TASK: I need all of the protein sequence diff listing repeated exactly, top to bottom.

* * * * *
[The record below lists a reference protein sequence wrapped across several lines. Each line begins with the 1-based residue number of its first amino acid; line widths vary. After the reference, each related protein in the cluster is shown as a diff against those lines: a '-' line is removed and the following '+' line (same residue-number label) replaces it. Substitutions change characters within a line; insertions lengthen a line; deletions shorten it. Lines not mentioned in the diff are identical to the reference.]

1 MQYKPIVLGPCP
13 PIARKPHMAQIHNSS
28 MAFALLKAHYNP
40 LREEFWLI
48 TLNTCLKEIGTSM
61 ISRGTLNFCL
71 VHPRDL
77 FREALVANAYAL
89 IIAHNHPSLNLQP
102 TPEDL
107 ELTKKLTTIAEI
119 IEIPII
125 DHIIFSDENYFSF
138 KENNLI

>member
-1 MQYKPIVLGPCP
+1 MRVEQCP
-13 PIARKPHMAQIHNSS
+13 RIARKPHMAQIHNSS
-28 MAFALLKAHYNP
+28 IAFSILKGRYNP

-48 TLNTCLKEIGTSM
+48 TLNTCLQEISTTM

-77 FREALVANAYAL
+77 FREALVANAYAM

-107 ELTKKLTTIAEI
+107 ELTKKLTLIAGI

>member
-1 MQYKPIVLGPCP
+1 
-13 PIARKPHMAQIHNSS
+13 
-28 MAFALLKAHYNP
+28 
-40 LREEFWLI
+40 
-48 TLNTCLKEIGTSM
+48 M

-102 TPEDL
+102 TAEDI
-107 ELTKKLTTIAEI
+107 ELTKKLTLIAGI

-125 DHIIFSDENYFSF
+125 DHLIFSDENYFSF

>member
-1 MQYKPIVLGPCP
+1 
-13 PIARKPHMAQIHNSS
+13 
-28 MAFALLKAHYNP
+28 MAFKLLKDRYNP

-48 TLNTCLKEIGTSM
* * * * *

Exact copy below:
[The record below lists a reference protein sequence wrapped across several lines. Each line begins with the 1-based residue number of its first amino acid; line widths vary. After the reference, each related protein in the cluster is shown as a diff against those lines: a '-' line is removed and the following '+' line (same residue-number label) replaces it. Substitutions change characters within a line; insertions lengthen a line; deletions shorten it. Lines not mentioned in the diff are identical to the reference.]

1 MQYKPIVLGPCP
13 PIARKPHMAQIHNSS
28 MAFALLKAHYNP
40 LREEFWLI
48 TLNTCLKEIGTSM
61 ISRGTLNFCL
71 VHPRDL
77 FREALVANAYAL
89 IIAHNHPSLNLQP
102 TPEDL
107 ELTKKLTTIAEI
119 IEIPII
125 DHIIFSDENYFSF
138 KENNLI

>member
-1 MQYKPIVLGPCP
+1 MRVEQCP
-13 PIARKPHMAQIHNSS
+13 RIARKPHMAQIHNSS
-28 MAFALLKAHYNP
+28 IAFSILKGRYNP

-48 TLNTCLKEIGTSM
+48 TLNTCLQEISTTM

-77 FREALVANAYAL
+77 FREALVANAYAM

-107 ELTKKLTTIAEI
+107 ELTKKLTLIAGI

>member
-1 MQYKPIVLGPCP
+1 
-13 PIARKPHMAQIHNSS
+13 
-28 MAFALLKAHYNP
+28 
-40 LREEFWLI
+40 
-48 TLNTCLKEIGTSM
+48 M

-102 TPEDL
+102 TAEDI
-107 ELTKKLTTIAEI
+107 ELTKKLTLIAGI

-125 DHIIFSDENYFSF
+125 DHLIFSDENYFSF

>member
-1 MQYKPIVLGPCP
+1 
-13 PIARKPHMAQIHNSS
+13 
-28 MAFALLKAHYNP
+28 MAFKLLKDRYNP

-48 TLNTCLKEIGTSM